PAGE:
In my previous article on whether there should be a cyberwar treaty, I argued that Cyberwar wasn’t like other types of conflict, and that it wasn’t likely that a treaty would ever happen.
Being a lawyer, I like to play devil’s advocate, so here’s a different perspective.
Jeffrey Carr, in his new edition of “Inside Cyber Warfare” says that there are currently 28 nation states that have cyber warfare capabilities. Does the rapid spread of Cyber Warfare capabilities mean that there should be a treaty? There are major differences in how Cyber conflicts would take place versus other types of conflicts. For example, unlike physical confrontation, any Nation in the world can attack any other Nation directly or indirectly. In addition, rogue political parties or factions within a nation can take actions that don’t necessarily represent the country’s views as a whole. Do the different dynamics of Cyber Warfare warrant a treaty? Does the amount of damage that can be caused by Cyber Warfare relative to the cost of hacking warrant a treaty?
How do we distinguish between Cyber Crime and Cyber Terrorism or Cyber Warfare? I think this is where progress is most likely to be made with any Cyber Treaties. In order to successfully track the global criminal, there needs to be a global network of cooperation between legal systems on a scale that doesn’t exist today. After 6,000 credit cards were stolen, the Israeli Government declared that this was an act of terrorism. Is that an overreaction? Should the Israeli Defense Forces respond by hacking the hacker?
Shouldn’t we be focusing on prevention? How much is law enforcement willing to engage with businesses and individuals to protect their information? How do we know when an incident of hacking should be escalated from being a law enforcement matter to being a national security matter?
Cyber Criminals can automate crime. They can commit hundreds of crimes per second, and in fact they can perpetrate multiple of types of crimes all at the same time. Law Enforcement can’t automate catching criminals, prosecuting them, or incarcerating them. This is necessarily done one criminal at a time. Law Enforcement will always be slower than Cyber Criminals.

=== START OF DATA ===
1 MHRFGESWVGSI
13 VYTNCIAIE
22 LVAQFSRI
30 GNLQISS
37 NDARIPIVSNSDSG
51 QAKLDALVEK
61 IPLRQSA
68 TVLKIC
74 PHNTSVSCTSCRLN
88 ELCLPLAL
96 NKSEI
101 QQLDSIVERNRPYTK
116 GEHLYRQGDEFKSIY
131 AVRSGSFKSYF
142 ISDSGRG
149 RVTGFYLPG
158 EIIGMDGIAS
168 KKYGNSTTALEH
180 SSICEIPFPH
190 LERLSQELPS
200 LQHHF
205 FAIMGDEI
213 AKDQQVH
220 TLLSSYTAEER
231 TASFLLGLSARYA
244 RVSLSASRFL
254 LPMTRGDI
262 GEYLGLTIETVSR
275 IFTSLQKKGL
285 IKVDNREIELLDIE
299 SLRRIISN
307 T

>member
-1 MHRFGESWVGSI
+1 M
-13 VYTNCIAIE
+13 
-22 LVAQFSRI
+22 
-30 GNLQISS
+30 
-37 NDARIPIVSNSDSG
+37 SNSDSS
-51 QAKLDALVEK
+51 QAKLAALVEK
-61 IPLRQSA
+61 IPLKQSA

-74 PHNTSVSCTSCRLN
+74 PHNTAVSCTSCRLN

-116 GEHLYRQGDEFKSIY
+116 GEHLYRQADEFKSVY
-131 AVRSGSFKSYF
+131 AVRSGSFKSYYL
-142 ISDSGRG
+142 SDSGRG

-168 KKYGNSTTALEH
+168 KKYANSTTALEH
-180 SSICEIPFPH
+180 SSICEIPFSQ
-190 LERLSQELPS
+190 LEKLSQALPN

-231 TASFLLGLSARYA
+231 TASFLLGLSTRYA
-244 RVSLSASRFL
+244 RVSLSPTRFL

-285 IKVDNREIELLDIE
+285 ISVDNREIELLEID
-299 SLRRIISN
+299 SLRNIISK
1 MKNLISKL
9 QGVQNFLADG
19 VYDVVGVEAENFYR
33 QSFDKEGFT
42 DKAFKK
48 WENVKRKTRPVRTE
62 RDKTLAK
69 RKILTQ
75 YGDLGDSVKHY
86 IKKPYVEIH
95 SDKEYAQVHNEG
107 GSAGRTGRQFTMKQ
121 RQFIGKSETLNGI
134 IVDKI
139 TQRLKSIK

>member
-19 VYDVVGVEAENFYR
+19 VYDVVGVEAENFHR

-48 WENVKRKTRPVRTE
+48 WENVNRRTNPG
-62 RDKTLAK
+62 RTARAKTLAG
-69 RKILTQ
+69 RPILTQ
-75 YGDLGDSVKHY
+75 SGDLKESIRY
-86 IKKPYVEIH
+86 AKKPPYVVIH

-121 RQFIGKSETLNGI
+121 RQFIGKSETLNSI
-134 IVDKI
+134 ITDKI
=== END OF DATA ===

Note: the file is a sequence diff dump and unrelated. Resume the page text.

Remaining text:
There are other types of warfare that do have treaties. The Geneva Convention covers many aspects of physical confrontation, but there has never been a formal international espionage treaty, which Cyber Warfare is more analogous to. This isn’t to say that this isn’t a great time to start.
One might ask, what other organizations are there that the 28 Cyber Warfare Club members already belong to? Interpol is one example. InterPol, has a staff of about 600 and a budget of 80 million. In contrast, the FBI has a staff of 35,500 and a budget of 8 billion. To me, this means by necessity, cybercriminals will go global to reduce their risk from being caught domestically by the biggest law enforcement agency in the world.
The lowest hanging fruit for a Cyber Security Treaty, then, is probably Cyber Crime, not Cyber Warfare. Countries could coordinate their Cyber Crime efforts, which makes a lot of sense, especially in a global economy.
A Cyber Warfare treaty could address analogs in Cyber Security similar kinds of things that are already addressed in the Geneva Convention. For example:
- Cyber Attacks should not be targeted at activities that kill non-combatants (like targeting commercial airlines.)
- Cyber Attacks should not deprive individuals of a fair trial if accused of a war crime.
- Cyber Attacks should not target Hospitals.
- Cyber Attacks should not target biological or nuclear weapons storage facilities.
Even these few examples create their own problems, however. What if, for example, a Nation State attacks a biological weapons or nuclear weapons production facility (as was the case with Stuxnet)? Does this actually help enforce the Geneva Convention? What if there is a danger to civilians around where these facilities are located?
At least one Cyber Warfare treaty was created last year. The ANZUS treaty between Australia and America was extended to include Cyber Attacks. If one country is attacked, then it is considered to be an attack on both. It might be likely that other alliances will consider similar extensions this year (NATO, the UN, etc.).